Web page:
I replaced a regular 2-way indoor switch that switches my outdoor
patio incandescent light on/off with a timer switch.
I followed the instructions and the timer works fine, The problem is
that when the timer switch is in the off position, the patio light
(with a very low light).
I bought another timer switch of a different brand, and the same
thing happens. Does it mean that all timer switches leak?
Both timer switches have a programmable electronic clock,
and use the same external wiring (black wire, blue wire,
red wire, ground/bare wire).
There is one thing. The regular 2-way switch did not use
the ground wire, it connected only two black wires.
The wiring behind the switch uses two 3-wire cables,
each cable has one black wire, one white wire, and one
bare wire. The white wires and bare wires are tied together,
and only the black wires go through the 2-way switch.
However, I did connect the bare wire from the timer switch
to the bare wires from the cables as the instructions
No. No. No.
You have something miswired. White wire should never be connected
to a bare wire except in the main panel.
You should probably get some experienced help.
If the timer does not have a neutral wire, or a separate power
source, such as a battery, then there will always be leakage,
as that is how it gets its power.
You misread the sentence. It does NOT say white wires are tied with
bare wires. It says white wires are tied together, and the bare wires
together and not with each other. Also, it says that I DID NOT TIE
it implied they were ALREADY tied and this alone should give you a
you misread something.
The sentence does not ask if to disconnect a bare wire from the
It asks whether the fact that the regular 2-way switch is NOT
the bare wire has something to do with the leak appear on the timer
switch and not the
regular 2-way switch.
You should probably get some experienced help with reading first.
Nice reply to someone trying to help you. There is no such switch as a "two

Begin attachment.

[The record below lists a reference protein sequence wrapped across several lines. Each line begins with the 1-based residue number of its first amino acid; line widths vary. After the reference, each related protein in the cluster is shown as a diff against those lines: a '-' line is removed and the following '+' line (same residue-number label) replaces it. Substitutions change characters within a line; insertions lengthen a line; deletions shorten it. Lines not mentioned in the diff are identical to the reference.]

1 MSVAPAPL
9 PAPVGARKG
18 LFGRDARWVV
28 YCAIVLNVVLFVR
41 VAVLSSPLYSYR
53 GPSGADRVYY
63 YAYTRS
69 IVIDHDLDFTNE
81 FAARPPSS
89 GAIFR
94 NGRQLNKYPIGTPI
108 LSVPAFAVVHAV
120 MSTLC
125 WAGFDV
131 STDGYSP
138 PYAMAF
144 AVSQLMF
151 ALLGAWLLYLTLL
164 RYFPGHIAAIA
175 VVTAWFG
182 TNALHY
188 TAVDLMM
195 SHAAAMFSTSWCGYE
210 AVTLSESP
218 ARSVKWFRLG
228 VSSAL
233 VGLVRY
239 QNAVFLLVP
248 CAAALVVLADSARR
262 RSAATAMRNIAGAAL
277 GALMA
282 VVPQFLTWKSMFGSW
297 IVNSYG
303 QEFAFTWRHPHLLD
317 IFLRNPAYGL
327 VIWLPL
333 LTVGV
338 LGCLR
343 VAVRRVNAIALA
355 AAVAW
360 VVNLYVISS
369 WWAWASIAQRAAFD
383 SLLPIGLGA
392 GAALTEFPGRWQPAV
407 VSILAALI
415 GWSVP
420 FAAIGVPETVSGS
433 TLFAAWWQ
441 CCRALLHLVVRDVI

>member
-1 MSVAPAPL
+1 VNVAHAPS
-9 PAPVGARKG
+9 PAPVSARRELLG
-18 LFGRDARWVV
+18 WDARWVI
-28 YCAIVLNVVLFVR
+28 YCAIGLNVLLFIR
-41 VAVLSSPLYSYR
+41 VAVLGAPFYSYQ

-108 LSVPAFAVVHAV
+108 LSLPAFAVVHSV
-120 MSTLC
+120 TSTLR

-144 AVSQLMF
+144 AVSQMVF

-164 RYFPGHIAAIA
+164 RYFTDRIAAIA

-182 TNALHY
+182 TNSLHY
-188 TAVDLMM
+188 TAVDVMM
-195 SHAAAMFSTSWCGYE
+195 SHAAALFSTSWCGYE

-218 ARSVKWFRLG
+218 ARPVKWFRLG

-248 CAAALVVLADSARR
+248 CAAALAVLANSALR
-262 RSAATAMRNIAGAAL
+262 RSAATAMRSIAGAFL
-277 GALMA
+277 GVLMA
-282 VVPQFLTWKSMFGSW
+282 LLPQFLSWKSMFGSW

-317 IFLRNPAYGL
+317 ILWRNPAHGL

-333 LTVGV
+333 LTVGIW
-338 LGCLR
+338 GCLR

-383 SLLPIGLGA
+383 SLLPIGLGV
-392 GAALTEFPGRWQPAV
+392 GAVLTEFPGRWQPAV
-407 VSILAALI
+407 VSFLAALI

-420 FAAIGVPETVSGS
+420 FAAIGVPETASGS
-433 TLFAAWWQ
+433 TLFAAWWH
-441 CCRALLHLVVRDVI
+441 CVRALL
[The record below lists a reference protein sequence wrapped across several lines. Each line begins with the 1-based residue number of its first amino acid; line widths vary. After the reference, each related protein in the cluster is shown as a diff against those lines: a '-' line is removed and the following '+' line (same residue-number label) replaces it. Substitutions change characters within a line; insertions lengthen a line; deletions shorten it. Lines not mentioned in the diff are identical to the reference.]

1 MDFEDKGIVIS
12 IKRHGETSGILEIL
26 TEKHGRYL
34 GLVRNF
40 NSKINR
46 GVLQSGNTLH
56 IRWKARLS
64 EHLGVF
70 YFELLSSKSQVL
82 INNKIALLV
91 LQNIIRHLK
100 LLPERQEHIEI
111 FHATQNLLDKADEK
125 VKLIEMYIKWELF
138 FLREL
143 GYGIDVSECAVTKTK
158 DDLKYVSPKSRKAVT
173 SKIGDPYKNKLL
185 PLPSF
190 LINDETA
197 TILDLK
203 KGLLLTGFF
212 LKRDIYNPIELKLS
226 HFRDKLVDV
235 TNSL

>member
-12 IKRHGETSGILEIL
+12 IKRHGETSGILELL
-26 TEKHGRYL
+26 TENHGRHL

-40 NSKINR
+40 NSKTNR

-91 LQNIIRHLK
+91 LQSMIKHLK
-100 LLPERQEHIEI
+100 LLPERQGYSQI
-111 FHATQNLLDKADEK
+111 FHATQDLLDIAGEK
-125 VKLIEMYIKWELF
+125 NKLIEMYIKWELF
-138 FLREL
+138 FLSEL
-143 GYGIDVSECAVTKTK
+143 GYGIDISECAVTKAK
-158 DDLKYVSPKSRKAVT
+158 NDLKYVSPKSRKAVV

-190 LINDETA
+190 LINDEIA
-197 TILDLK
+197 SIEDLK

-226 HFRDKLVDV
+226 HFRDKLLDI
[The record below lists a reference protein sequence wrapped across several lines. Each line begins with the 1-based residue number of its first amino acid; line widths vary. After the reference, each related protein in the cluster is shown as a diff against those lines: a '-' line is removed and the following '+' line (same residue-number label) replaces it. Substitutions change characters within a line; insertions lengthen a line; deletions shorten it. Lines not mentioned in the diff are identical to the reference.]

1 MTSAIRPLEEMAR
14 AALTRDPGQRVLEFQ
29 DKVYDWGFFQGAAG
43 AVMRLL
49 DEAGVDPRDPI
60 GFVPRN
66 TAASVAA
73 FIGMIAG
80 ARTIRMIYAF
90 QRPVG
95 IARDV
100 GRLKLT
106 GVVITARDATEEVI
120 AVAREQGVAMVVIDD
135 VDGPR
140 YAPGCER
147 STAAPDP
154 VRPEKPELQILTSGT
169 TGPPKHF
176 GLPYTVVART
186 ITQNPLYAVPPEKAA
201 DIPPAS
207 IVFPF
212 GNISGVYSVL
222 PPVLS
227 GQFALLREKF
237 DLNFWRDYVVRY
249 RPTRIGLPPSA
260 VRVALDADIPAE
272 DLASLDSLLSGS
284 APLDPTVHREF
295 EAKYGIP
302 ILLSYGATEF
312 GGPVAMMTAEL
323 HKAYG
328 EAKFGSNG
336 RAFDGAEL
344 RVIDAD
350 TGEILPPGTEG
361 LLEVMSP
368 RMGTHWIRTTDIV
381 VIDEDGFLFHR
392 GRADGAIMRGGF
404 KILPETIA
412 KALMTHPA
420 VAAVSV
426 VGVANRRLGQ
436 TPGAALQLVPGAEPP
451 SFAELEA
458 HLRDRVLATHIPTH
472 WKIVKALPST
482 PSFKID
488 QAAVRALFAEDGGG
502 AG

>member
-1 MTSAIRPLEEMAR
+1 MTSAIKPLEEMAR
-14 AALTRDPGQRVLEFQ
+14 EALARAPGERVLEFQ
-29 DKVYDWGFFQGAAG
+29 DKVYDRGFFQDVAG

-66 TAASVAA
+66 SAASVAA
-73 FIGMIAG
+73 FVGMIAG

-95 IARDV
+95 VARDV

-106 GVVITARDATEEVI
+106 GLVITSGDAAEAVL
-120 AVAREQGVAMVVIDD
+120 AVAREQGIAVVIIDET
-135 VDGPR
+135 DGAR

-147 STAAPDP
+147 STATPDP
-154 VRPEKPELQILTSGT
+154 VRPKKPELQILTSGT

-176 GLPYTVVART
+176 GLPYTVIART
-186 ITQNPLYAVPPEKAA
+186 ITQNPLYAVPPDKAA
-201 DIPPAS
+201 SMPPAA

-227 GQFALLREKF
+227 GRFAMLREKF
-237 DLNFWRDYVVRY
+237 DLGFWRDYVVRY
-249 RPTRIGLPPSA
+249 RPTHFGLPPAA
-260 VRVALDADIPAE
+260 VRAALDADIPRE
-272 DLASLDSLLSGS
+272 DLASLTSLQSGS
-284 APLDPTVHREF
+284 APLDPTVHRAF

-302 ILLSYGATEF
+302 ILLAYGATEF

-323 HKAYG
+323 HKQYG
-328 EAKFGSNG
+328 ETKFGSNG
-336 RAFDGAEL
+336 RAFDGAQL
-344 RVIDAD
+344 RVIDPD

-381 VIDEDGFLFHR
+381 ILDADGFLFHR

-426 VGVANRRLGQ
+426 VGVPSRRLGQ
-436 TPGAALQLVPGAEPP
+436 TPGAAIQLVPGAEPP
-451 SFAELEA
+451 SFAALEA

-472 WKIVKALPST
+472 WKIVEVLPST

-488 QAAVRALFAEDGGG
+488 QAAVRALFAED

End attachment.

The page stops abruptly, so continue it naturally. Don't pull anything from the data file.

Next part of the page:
way" I suggest before you criticize anyone, learn some electrical basics,
then someone may be able to understand what you're talking about and help
you. Oh and loose the attitude
Ya know, electrical issues usually get very helpful responses in this
newsgroup. The best thing you could do right now is be quiet, wait for
answers, and hope some potential respondents haven't seen your obnoxious
On Nov 19, 5:26 pm, firstname.lastname@example.org wrote:
re: It says white wires are tied together, and the bare wires are tied
together and not with each other.
No, your sentence does *not* say the "white wires are tied together,
and the bare wires are tied together and not with each other". That
may have been what you meant it say, and that may be what you *think*
it means, but physically, as written, with the combination of letters
you put together it *says* "The white wires and bare wires are tied
together". What it *says* is not even open to discussion. However,
how a reader might interpret the words could be.
I ran it past an English teacher at one of our local schools and here
is her reply:
re: "The white wires and bare wires are tied together"
"White wires" and "bare wires" are plural nouns and "are" is a plural
conjunction, thus it should be assumed that they are all tied
together. As there is no defining or clarifying clause in the
sentence, the only conclusion a reader can reach is that all of the
wires are tied together.
I wrote "get some experienced help with reading" and for the slower
types like you it means "reading" and not "parsing" English sentence.
Reading includes the ability to understand the IMPLIED MEANING of
written words through REASONING and KNOWLEDGE
of the subject matter.
The first part seems to contain a very common error. The following
would make more sense:
"Unavailable in some states, including South Carolina."
Advertisers have something in mind, and it's NOT the understandability
of their claims.
It's something like saying "All cars are not red." when you mean "Not
all cars are red.". Think they're the same? Only the second allows my
red car to be real.
On Nov 20, 5:21 pm, email@example.com wrote:
Wouldn't it be easier to admit that you worded the statement
incorrectly instead of trying to back-pedal your way out of it?